COMMUNICATING WITH AND ABOUT PEOPLE WITH DISABILITIES
Communicating About People with Disabilities
A key to any effective communication is to focus on the information that needs to be transmitted and
how best to do that. Positive language empowers. When writing or speaking about people with disabilities,
it is important to put the person first. Group designations such as "the retarded" or "the disabled"
are inappropriate. They do not reflect the individuality, equality or dignity of people with
disabilities. Furthermore, words like "normal person" imply that the person with a disability isn't normal,
whereas "person without a disability" is descriptive but not negative. The following chart shows more
examples of positive and negative descriptions.
|person with an intellectual, cognitive, developmental disability
||the retarded; mentally defective
|person who is blind, person who is visually impaired
|person with a disability
||the disabled or handicapped
|person with a hearing loss
||deaf and dumb; suffers from a hearing loss
|person who has multiple sclerosis
||afflicted by MS
|person with cerebral palsy
|person with epilepsy, person with seizure disorder
||an epileptic or a person with fits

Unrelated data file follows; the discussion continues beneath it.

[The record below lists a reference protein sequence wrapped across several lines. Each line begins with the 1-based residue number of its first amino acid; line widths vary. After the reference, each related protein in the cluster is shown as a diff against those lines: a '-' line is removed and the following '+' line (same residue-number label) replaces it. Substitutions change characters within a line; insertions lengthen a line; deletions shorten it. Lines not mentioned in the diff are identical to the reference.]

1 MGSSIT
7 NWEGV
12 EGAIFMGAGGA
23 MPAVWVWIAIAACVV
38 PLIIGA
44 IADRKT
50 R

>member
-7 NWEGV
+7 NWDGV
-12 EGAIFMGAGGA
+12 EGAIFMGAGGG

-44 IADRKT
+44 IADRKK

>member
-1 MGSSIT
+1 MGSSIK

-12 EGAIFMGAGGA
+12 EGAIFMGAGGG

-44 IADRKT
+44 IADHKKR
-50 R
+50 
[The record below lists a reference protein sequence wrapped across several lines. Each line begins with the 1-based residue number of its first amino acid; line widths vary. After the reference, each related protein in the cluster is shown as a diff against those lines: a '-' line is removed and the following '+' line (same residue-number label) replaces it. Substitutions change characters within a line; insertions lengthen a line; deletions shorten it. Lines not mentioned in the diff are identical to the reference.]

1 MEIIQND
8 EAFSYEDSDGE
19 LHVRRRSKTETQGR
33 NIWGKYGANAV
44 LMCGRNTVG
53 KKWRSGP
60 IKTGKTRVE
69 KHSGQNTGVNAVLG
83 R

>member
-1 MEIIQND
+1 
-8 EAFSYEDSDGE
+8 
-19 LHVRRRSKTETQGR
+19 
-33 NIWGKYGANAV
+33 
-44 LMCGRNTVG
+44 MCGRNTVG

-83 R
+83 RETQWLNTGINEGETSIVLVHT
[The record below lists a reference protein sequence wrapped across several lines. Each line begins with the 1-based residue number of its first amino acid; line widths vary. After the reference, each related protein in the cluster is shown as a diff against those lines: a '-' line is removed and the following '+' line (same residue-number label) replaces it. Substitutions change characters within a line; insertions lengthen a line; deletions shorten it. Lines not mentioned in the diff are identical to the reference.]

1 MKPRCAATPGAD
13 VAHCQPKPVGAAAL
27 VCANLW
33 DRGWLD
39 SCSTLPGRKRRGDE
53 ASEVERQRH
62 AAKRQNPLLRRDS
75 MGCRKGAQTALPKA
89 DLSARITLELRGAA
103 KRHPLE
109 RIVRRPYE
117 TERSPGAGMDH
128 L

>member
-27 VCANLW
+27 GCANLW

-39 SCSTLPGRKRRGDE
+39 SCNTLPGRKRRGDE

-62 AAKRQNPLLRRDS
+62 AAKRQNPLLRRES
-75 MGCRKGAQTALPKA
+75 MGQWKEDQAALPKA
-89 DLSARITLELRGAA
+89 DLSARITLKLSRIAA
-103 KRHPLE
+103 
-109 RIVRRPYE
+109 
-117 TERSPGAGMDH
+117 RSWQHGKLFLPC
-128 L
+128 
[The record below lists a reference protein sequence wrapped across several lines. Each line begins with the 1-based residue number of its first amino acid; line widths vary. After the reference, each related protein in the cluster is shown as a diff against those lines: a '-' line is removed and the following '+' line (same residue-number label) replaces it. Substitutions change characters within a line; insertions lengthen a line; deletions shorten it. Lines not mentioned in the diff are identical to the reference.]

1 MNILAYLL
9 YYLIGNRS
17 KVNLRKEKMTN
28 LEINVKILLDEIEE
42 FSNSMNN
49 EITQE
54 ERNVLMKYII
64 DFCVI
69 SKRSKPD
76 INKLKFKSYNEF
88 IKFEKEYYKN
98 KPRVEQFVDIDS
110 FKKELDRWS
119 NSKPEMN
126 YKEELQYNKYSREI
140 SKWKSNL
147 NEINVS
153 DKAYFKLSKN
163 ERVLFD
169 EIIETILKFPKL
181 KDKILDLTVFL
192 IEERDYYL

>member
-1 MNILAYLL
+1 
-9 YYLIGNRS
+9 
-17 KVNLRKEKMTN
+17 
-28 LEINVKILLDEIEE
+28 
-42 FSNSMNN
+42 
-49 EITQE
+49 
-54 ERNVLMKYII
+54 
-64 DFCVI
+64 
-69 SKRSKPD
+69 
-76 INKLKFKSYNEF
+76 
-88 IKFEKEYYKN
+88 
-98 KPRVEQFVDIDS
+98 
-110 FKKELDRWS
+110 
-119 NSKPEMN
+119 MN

|person who uses a wheelchair
||confined or restricted to a wheelchair
|person who has muscular dystrophy
||stricken by MD
|person with a physical disability,
||crippled; lame; deformed; physically disabled
|unable to speak, uses synthetic speech
|person with psychiatric disability
|person who is successful, productive
||has overcome his/her disability; is courageous (when it implies the person has courage because he/she copes with a disability)
NOTE: Remember, appropriate terminology changes with the times and people’s preferences may vary. If in doubt, ask. Most people with disabilities will be willing to help you.
Communicating with People with Disabilities
Be Courteous and Respectful
- Talk directly to the person, not a companion or the sign language interpreter. Extend your hand to shake hands.
If the individual does not shake hands, he or she will tell you. It’s also acceptable to shake hands with the
- If the person has a speech impairment and you are having difficulty understanding her or him, ask the
person to repeat, rather than pretend to understand. Listen and repeat back what you think you heard to
ensure effective communication.
- If you offer assistance, wait until the offer is accepted. Then, if unsure how to help, ask the person
with the disability for instructions.
- Treat adults as adults. Don’t talk down to them or address them by their first names unless also
extending the same familiarity to others.
- Don't be embarrassed if you happen to use expressions such as "See you later." or "Did you hear about
that?" Although those phrases may seem to relate to the person's disability, they are simply common
expressions in our language.
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Adapted from Effective Interaction: Communicating With and About People with Disabilities
in the Workplace.